Facility type: MOLAB
Access provider: Photonics for Heritage Science, IESL, FORTH
Title: Imaging and Diagnosis
MutliSpectral Imaging (MSI) allows the detailed mapping of the individual layers that compose an artwork using a prototype portable system. The artworks can be studied stratigraphically (differentiating between the individual paint layers), revealing information on their history, composition and structure as well as on their restoration interventions. Information on hidden under-drawings and the series that the pigments were applied allows art historians and scholars to draw conclusions about the period that the artwork was created and the artists’ technique and potentially verify the authenticity of an artwork. Furthermore, the presence of superficial layers and/or retouches contributes to the knowledge and understanding of their history, previous interventions and their preservation state and thus will assist the conservators to decide on the necessary conservation strategies.
Digital Holographic Speckle Pattern Interferometry (DHSPI) permits the non-contact detection of invisible defects and deformations. The method registers deformations by whole-field differential displacement of surface field. DHSPI-I & DHSPI-II are custom-made systems for sensitive interferometric imaging to
capture alterations of surface topography. This technique can be used on various artworks from panel paintings, canvas paintings, furniture, icons, to statues and wall paintings. Additionally, the technique can be used to monitor environmental change impact, transportation effects, restoration and interventive actions impact and originality verification on both movable/immovable artworks.
- Spectral imaging of painted surfaces for stratigraphic analysis and mapping of materials
- Monitoring of interventions and evolution of alterations/corrosion
- Detection of sub-surface defects
- Monitoring of the impact of environmental fluctuations on objects and monuments
- Understanding of degradation mechanisms
IRIS II portable MultiSpectral Imaging system.
IRISI-II is a mobile Spectral Imaging System with 28 interference filters covering the detectors sensitivity range from 350nm-1200nm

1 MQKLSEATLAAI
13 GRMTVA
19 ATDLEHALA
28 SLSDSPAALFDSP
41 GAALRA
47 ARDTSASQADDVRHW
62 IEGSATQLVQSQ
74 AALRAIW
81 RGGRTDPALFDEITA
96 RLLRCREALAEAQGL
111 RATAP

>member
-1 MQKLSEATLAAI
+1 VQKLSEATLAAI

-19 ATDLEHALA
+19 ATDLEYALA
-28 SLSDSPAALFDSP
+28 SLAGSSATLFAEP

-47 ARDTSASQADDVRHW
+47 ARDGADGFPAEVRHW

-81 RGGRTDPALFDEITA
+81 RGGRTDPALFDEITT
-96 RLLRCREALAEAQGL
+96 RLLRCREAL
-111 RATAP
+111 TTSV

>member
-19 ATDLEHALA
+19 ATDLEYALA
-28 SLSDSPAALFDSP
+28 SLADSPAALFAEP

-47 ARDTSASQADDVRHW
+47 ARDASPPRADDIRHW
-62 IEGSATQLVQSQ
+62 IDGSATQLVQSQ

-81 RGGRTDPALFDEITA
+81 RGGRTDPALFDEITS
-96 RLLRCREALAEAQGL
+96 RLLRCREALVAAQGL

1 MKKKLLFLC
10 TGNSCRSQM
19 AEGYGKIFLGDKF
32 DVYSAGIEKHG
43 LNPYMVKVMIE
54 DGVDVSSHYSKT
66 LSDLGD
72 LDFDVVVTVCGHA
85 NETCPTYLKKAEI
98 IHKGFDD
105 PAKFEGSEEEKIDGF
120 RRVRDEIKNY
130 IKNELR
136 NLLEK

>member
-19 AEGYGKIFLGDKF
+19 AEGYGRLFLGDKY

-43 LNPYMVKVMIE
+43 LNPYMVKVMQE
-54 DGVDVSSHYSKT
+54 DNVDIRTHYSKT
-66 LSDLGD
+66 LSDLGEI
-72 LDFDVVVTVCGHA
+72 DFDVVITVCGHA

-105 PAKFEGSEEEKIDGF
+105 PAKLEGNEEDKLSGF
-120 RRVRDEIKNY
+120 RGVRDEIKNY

- Sensor: Monochrome CMOS
- Spectral Sensitivity: 350-1200nm
- Spectral Bands: 28
- CCD resolution: 2560*1920 pixels
- Sensor lens: C-Mount type (exchangeable)
- Dimensions (LXWXH)
- Head: 23X16X8.5 cm (overall)
- Head: 21X16X6.5 cm (overall)
DHSPI-II portable Digital Holographic Interferometry system
DHSPI-II is a compact fully-portable system with dedicated user-friendly software and built-in processing unit for real-time qualitative and post-processed quantitative structural diagnosis. DHSPI-II can be remotely (via cable) controlled from an external pc (eg laptop) providing extra flexibility for in-situ measurements
- Laser power:300mW
- Coherence length: >30m
- CCD resolution: 2MP
- Pixel size: 4.40 μm
- Spatial resolution: 114lines/mm
- Displacement resolution: 266nm
- Sensor lens: C-Mount type exchangeable
- Typical FOV: ≥30 cm, lens depended
- Beam Divergence: >40cm@1m (Gaussian Profile)
- Dimensions (LXWXH)
- Control Unit: 42X26X13 cm.
- Head: 18X16X8 cm
- Weight: ≈20 Kgr
- Peripherals: Tripods, IR Excitation sources, PC
- “A method for the registration of spectral images of paintings and its evaluation”, A. Zacharopoulos, K. Hatzigiannakis, P. Karamaoynas, V. M. Papadakis, M. Andrianakis, K. Melessanaki, X. Zabulis, Journal of Cultural Heritage (2017); doi:10.1016/j.culher.2017.07.004
- “A spectral imaging methodology for determining on-line the optimum cleaning level of stonework”, V. Papadakis, A. Loukaiti, P. Pouli, Journal of Cultural Heritage, 11, 325-328 (2010); doi: 10.1016/j.culher.2009.10.007.
- “A Novel Hyper-Spectral Imaging Apparatus for the Non-Destructive Analysis of Objects of Artistic and Historic Value”, C. Balas, V. Papadakis, N. Papadakis, A. Papadakis, E. Vazgiouraki, G. Themelis, J. of Cultural Heritage, 4, 330-337 (2003); doi: 10.1016/S1296-2074(02)01216-5.
- “Complimentarity of digital holographic speckle pattern interferometry and simulated infrared thermography for Cultural Heritage structural diagnostic research”, V. Tornari, M. Andrianakis, K. Hatzigiannakis, K. Kosma, V. Detalle, E. Bourguignon, D. Giovannacci, D. Brissaud, International Journal of Engineering Research & Science ,2, 11, 2395-6992 (2016), http://www.ijoer.com/PaperNovember-2016/IJOER-NOV-2016-26.pdf
- “Synchronized deformation monitoring in laser cleaning: an application for Cultural Heritage conservation” V. Tornari, E. Bernikola, K. Hatzigiannakis, K. Melessanaki, P. Pouli, Universal Journal of Physics and Application 1(2): 149-159, (2013); doi:10.13189/ujpa.2013.010215.
- “Micro-mapping of defect structural micro-morphology in the documentation of fresco wall paintings”, V. Tornari, E. Bernikola, E. Tsiranidou, K. Hatzigiannakis, M. Andrianakis, V. Detalle, J.L. Bodnar, International journal of heritage in the digital era, 2 (1) (2013); doi: 10.1260/2047-49220.127.116.11.